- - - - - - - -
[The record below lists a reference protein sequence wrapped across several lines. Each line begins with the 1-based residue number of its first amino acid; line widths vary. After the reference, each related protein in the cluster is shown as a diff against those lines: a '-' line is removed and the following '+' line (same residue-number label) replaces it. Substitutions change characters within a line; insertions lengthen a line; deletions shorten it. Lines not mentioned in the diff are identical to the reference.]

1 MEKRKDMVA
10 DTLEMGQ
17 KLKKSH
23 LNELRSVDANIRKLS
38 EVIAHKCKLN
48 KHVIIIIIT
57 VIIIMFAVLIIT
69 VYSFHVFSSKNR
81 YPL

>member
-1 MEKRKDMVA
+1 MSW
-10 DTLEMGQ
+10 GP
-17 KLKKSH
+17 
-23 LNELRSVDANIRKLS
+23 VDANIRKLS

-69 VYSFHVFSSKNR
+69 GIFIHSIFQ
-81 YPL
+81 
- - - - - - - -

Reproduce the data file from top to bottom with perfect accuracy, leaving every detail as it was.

[The record below lists a reference protein sequence wrapped across several lines. Each line begins with the 1-based residue number of its first amino acid; line widths vary. After the reference, each related protein in the cluster is shown as a diff against those lines: a '-' line is removed and the following '+' line (same residue-number label) replaces it. Substitutions change characters within a line; insertions lengthen a line; deletions shorten it. Lines not mentioned in the diff are identical to the reference.]

1 MEKRKDMVA
10 DTLEMGQ
17 KLKKSH
23 LNELRSVDANIRKLS
38 EVIAHKCKLN
48 KHVIIIIIT
57 VIIIMFAVLIIT
69 VYSFHVFSSKNR
81 YPL

>member
-1 MEKRKDMVA
+1 MSW
-10 DTLEMGQ
+10 GP
-17 KLKKSH
+17 
-23 LNELRSVDANIRKLS
+23 VDANIRKLS

-69 VYSFHVFSSKNR
+69 GIFIHSIFQ
-81 YPL
+81 